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The industry life cycle is made up of the following stages:

Pioneering Phase
Growth Phase
Mature Growth Phase
Stabilization/Maturity Phase
Deceleration/Decline Phase

1)Pioneering Phase
This phase is characterized by low demand for the industry's product and large
upstart costs. Industries in this phase are typically start-up firms, with large upfront
costs and few sales.

2) Growth Phase
After the pioneering phase, an industry can transfer into the growth phase. The
growth phase is characterized by little competition and accelerated sales. Industries
in this phase have typically survived the pioneering phase and are beginning to
recognize sales growth.

3) Mature Growth Phase


After the growth phase, an industry will reach the mature growth phase. The mature
growth phase is characterized above average growth, but no longer accelerating
growth. Industries in this phase now face increasing competition and, as a result,
profit margins begin to erode.

4) Stabilization/Maturity Phase
After the growth phases, an industry will enter in the stabilization/maturity phase.
The stabilization/maturity phase is characterized by growth that is now average.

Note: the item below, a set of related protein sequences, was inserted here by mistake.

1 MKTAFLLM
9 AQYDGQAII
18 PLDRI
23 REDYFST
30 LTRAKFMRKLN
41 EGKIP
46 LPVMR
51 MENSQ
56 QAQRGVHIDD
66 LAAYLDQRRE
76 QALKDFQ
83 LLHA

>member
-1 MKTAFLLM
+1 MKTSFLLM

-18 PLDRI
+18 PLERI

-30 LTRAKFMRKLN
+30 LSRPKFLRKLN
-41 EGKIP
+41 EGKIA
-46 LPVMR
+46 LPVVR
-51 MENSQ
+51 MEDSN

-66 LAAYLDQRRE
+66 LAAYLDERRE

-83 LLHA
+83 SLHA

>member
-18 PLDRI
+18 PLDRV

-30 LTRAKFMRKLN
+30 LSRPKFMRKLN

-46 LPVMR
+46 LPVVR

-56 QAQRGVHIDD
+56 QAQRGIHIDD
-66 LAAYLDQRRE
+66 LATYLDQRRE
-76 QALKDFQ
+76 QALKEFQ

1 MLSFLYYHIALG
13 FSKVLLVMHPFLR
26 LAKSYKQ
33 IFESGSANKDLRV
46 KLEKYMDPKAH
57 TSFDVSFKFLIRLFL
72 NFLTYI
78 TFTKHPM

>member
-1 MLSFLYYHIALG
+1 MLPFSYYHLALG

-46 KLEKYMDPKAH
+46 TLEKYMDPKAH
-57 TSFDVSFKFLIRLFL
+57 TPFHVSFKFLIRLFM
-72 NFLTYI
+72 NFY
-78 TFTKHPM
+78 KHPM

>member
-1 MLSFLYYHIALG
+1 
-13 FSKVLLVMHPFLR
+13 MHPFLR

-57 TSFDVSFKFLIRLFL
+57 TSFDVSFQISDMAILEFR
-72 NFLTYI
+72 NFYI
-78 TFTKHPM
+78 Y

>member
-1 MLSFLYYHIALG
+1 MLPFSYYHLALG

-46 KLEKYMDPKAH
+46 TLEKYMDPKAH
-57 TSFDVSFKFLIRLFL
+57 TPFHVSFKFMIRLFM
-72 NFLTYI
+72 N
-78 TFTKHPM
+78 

Industries in this phase have significant competition and the return on equity is now
more normalized. This is typically the longest phase an industry will go through.

5) Deceleration/Decline Phase

The deceleration follows the growth and maturity phases. The deceleration/decline
phase is characterized by declining growth as demand shifts to other substitute
(new) products.

The industry life cycle is a cycle that most products go through. This cycle starts
with the products entry into the market and ends with the decline of that product.
Products typically go through all of these stages eventually, but they do not do so at
the same pace. There are five stages that are generally said to be part of this cycle.

The first stage can be called the introductory stage. During this stage, the product
is just coming on the market. Companies are figuring out how much of a market
there will be for the product. For example, in the personal computer industry, this
stage would have been in the early-to-mid 1980s as companies explored the
possibilities of selling these devices.

The next stage is the stage of early growth. Here, the industry starts to shake out.
A dominant design for the product starts to emerge. With the PC market, this might
have occurred as graphic user interfaces came to dominate in the late 80s.

After this comes a stage of late growth. In this stage, companies have essentially
figured out how they will design and market their product. They now seek
economies of scale and other ways to reduce the costs of production. This typically
results in a number of competitors being driven out of the market.